Voters to decide on removing city sales tax cap
(Editor’s Note: On June 12, Watford City voters will be asked to decide on removing the $25 cap on the city’s sales tax.
As part of its election coverage, over the next several weeks, the McKenzie County Farmer will be doing a series of stories on the vote by county residents on the creation of a special taxing district for the McKenzie County Ambulance Service, as well as profiles on the candidates that will be appearing on the June ballot for city and county offices.)
By Neal A. Shipman
Thanks to the Watford City city sales tax, the community has seen many improvements that have greatly enhanced the city and improved the lifestyle for area residents. Which is why Jeff Ruggles, chairman of the Watford City Roughrider Fund Committee, sees it as critical that city voters approve removing the city’s $25 sales tax cap in the June 12 election.
“The Roughrider Fund makes great things happen in Watford City,” states Ruggles. “It allows the city to build infrastructure and recreational projects that we could never dream of without it.”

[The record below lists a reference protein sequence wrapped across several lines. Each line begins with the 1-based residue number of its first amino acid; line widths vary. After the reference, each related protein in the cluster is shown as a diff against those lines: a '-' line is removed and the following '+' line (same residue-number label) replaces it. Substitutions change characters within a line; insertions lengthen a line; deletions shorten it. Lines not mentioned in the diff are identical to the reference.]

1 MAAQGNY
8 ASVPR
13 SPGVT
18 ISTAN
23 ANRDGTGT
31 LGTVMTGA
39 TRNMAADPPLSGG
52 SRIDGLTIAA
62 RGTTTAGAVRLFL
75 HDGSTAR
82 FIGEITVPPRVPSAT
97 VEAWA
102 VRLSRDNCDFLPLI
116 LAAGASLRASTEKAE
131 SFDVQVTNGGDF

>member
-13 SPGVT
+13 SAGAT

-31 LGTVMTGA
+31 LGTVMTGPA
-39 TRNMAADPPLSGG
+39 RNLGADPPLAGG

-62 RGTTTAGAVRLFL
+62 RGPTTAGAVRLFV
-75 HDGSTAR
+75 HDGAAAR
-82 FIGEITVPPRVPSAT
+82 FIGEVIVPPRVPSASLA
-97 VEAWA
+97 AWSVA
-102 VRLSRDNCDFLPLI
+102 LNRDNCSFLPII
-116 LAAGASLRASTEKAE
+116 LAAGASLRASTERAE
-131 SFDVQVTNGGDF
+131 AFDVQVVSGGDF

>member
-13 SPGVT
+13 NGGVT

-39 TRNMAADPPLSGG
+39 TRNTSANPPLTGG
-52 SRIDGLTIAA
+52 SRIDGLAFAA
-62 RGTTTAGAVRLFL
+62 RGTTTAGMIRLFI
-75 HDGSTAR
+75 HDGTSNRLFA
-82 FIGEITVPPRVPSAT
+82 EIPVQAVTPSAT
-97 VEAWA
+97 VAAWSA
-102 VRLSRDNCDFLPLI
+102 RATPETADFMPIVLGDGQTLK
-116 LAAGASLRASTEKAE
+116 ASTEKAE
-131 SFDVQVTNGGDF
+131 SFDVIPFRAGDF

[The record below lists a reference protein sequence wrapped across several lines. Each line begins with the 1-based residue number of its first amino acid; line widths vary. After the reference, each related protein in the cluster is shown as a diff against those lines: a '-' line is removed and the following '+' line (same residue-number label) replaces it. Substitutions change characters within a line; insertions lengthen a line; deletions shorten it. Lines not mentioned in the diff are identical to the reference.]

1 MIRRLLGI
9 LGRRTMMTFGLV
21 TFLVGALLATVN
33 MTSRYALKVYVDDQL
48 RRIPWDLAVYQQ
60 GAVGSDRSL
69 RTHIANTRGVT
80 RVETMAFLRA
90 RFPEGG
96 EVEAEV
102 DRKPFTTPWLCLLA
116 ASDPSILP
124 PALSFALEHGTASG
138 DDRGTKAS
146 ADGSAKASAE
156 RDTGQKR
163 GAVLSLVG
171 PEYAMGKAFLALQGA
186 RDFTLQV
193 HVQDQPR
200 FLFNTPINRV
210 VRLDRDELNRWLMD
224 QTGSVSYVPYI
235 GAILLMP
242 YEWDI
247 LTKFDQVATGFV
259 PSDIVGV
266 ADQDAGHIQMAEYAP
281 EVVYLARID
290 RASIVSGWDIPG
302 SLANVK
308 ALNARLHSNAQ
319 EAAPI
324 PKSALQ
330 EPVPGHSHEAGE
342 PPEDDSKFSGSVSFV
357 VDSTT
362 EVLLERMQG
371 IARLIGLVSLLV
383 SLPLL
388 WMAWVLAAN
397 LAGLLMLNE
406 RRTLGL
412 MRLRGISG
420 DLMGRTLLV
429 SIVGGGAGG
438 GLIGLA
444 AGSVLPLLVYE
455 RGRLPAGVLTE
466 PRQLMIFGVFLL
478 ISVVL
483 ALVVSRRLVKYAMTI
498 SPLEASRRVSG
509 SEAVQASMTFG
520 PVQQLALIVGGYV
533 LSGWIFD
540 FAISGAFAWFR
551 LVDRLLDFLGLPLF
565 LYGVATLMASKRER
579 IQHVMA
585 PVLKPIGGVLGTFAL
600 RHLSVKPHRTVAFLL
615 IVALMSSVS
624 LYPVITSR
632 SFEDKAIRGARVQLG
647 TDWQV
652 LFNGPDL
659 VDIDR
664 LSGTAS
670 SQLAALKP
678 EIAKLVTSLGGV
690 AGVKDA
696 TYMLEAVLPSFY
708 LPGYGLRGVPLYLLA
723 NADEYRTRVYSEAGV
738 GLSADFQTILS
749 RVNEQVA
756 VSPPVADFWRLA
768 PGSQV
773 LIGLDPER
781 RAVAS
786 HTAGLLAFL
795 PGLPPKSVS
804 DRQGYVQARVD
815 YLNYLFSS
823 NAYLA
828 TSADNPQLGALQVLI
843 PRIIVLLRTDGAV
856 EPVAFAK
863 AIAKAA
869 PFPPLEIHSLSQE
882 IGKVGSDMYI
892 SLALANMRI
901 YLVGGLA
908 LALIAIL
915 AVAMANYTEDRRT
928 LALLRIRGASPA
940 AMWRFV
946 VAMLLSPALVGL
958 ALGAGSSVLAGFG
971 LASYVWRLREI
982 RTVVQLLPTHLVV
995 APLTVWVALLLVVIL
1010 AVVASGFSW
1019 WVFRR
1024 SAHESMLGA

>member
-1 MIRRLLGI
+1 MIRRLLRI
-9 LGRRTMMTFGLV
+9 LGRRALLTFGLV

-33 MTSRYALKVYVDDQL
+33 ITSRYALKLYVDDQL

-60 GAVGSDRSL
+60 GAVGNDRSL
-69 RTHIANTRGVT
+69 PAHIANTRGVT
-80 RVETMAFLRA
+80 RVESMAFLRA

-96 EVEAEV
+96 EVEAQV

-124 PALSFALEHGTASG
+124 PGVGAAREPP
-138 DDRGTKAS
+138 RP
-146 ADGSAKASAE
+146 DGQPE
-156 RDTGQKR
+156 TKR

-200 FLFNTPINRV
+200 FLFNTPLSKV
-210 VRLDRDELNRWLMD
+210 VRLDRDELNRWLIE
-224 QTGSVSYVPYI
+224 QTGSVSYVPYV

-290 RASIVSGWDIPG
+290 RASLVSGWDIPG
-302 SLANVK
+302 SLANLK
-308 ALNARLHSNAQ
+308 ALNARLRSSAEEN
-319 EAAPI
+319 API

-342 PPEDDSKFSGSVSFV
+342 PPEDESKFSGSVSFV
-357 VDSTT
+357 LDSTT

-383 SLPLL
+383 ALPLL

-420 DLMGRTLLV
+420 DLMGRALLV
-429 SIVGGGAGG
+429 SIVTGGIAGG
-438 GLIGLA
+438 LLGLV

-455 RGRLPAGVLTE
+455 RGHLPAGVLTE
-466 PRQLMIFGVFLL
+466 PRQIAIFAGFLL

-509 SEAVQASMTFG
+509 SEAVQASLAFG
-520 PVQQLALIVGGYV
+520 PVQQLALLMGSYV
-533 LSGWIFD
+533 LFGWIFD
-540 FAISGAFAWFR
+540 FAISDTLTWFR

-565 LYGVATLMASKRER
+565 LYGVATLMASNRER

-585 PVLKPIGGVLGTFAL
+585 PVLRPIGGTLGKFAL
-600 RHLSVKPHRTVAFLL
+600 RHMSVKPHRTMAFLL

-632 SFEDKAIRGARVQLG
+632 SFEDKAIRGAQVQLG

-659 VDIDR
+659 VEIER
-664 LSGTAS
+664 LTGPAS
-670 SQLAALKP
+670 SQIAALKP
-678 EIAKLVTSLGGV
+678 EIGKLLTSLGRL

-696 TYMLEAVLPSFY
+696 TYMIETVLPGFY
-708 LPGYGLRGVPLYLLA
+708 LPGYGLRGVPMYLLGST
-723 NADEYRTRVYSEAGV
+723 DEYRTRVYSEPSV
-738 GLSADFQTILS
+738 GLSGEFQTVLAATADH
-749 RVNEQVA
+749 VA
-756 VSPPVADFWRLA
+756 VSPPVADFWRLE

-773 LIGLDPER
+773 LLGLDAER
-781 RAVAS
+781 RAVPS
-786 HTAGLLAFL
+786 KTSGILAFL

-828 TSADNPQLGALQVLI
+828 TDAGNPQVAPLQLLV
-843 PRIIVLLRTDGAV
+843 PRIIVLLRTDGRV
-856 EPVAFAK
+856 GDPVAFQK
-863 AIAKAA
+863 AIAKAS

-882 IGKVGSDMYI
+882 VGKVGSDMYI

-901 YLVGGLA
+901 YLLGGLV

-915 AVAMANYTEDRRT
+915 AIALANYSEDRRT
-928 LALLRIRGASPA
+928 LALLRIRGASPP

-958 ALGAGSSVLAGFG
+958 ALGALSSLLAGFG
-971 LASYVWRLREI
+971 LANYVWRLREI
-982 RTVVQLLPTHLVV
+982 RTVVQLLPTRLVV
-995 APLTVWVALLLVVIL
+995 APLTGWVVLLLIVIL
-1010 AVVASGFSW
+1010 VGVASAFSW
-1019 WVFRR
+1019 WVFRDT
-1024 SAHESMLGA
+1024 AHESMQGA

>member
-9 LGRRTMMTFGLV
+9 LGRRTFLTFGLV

Because of the city sales tax, the Roughrider Fund has most recently been able to help build the new McKenzie County Healthcare Systems hospital and clinic, and the Rough Rider Center. And in the past, it has been a financial contributor to building the Connie Wold Wellness Center, the Children’s Playground, Wolf Run Village and the Wolf Pup Daycare, as well as the McKenzie County Multi-Purpose Building, the McKenzie County Veterans Memorial Building and a host of other community projects.
In June of 2014, Watford City voters approved increasing the city sales tax from one to one-and-a-half percent on local purchases in order to help build the new healthcare facility and the Rough Rider Center, as well as to help with other proposed projects.
But in that 2014 vote, the city decided not to ask voters to remove the $25 cap on local purchases.
That decision to leave the $25 cap in place has proven costly to the Roughrider Fund as companies have asked for refunds of the city sales tax in excess of the $25.
“We lost a whole month of revenue because of the $25 cap,” states Ruggles. “We estimate that refund cost the Roughrider Fund approximately $300,000.”
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